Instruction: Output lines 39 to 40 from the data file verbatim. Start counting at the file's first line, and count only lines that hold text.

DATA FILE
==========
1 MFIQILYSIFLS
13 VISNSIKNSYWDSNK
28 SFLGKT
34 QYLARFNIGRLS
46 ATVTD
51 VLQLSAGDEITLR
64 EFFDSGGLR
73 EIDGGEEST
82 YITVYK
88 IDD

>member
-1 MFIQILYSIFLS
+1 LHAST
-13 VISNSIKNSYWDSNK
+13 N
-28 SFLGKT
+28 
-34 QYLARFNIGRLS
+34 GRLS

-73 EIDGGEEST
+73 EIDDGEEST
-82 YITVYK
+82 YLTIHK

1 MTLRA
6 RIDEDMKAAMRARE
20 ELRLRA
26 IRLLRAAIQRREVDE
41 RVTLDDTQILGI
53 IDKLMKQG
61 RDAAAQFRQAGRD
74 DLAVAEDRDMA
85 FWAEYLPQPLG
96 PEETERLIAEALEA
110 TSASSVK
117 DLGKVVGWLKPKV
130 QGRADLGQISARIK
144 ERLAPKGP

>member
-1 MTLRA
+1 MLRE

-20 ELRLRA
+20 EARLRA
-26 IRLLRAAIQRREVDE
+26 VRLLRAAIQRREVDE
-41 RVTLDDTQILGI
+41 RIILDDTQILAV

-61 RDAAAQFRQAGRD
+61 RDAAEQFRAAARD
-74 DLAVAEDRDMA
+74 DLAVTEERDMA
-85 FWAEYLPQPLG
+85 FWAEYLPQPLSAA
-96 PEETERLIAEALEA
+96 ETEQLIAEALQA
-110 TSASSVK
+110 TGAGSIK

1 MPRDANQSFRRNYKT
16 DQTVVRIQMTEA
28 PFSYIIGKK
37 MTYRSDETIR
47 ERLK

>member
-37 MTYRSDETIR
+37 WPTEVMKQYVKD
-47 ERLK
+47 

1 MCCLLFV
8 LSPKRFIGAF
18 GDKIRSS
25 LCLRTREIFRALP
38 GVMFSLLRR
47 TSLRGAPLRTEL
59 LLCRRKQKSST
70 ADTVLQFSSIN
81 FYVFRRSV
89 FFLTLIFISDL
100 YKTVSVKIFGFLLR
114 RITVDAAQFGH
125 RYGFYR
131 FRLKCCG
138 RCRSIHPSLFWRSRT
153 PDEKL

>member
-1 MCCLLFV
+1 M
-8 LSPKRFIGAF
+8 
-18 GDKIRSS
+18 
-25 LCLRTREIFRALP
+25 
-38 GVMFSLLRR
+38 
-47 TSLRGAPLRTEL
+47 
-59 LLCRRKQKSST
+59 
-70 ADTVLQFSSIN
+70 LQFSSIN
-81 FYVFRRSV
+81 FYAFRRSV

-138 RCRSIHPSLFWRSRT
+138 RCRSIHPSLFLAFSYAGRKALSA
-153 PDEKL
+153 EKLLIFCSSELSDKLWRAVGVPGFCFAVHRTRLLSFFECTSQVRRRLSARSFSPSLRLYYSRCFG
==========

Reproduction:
-1 MTLRA
+1 MLRE